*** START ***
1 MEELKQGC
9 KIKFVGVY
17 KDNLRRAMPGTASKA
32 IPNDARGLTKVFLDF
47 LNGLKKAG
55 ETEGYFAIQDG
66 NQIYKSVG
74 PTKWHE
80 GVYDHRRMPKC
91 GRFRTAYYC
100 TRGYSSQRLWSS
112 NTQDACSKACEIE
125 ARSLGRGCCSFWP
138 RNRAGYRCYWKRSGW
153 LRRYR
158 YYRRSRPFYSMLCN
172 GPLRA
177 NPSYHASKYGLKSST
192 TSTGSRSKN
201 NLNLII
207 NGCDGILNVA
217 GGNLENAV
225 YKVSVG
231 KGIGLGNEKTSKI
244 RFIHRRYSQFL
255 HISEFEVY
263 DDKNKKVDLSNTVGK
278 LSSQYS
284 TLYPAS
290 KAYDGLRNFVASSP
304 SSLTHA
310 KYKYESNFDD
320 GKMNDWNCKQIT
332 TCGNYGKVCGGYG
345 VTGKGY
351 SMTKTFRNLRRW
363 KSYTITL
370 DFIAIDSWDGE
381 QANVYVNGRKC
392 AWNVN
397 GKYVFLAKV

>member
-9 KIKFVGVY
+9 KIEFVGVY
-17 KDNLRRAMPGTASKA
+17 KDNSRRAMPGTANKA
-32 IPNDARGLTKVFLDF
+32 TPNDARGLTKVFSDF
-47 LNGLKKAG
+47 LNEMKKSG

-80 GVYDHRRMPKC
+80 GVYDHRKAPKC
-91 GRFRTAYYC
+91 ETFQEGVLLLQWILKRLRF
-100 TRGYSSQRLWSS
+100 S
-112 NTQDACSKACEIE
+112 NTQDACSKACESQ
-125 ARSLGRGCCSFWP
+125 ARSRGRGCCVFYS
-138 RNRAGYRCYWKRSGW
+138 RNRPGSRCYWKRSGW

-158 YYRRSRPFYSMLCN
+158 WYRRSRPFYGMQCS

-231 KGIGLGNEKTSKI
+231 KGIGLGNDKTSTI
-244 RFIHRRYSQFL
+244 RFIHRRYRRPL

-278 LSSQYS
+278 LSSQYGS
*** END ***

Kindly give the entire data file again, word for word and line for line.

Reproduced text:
1 MEELKQGC
9 KIKFVGVY
17 KDNLRRAMPGTASKA
32 IPNDARGLTKVFLDF
47 LNGLKKAG
55 ETEGYFAIQDG
66 NQIYKSVG
74 PTKWHE
80 GVYDHRRMPKC
91 GRFRTAYYC
100 TRGYSSQRLWSS
112 NTQDACSKACEIE
125 ARSLGRGCCSFWP
138 RNRAGYRCYWKRSGW
153 LRRYR
158 YYRRSRPFYSMLCN
172 GPLRA
177 NPSYHASKYGLKSST
192 TSTGSRSKN
201 NLNLII
207 NGCDGILNVA
217 GGNLENAV
225 YKVSVG
231 KGIGLGNEKTSKI
244 RFIHRRYSQFL
255 HISEFEVY
263 DDKNKKVDLSNTVGK
278 LSSQYS
284 TLYPAS
290 KAYDGLRNFVASSP
304 SSLTHA
310 KYKYESNFDD
320 GKMNDWNCKQIT
332 TCGNYGKVCGGYG
345 VTGKGY
351 SMTKTFRNLRRW
363 KSYTITL
370 DFIAIDSWDGE
381 QANVYVNGRKC
392 AWNVN
397 GKYVFLAKV

>member
-9 KIKFVGVY
+9 KIEFVGVY
-17 KDNLRRAMPGTASKA
+17 KDNSRRAMPGTANKA
-32 IPNDARGLTKVFLDF
+32 TPNDARGLTKVFSDF
-47 LNGLKKAG
+47 LNEMKKSG

-80 GVYDHRRMPKC
+80 GVYDHRKAPKC
-91 GRFRTAYYC
+91 ETFQEGVLLLQWILKRLRF
-100 TRGYSSQRLWSS
+100 S
-112 NTQDACSKACEIE
+112 NTQDACSKACESQ
-125 ARSLGRGCCSFWP
+125 ARSRGRGCCVFYS
-138 RNRAGYRCYWKRSGW
+138 RNRPGSRCYWKRSGW

-158 YYRRSRPFYSMLCN
+158 WYRRSRPFYGMQCS

-231 KGIGLGNEKTSKI
+231 KGIGLGNDKTSTI
-244 RFIHRRYSQFL
+244 RFIHRRYRRPL

-278 LSSQYS
+278 LSSQYGS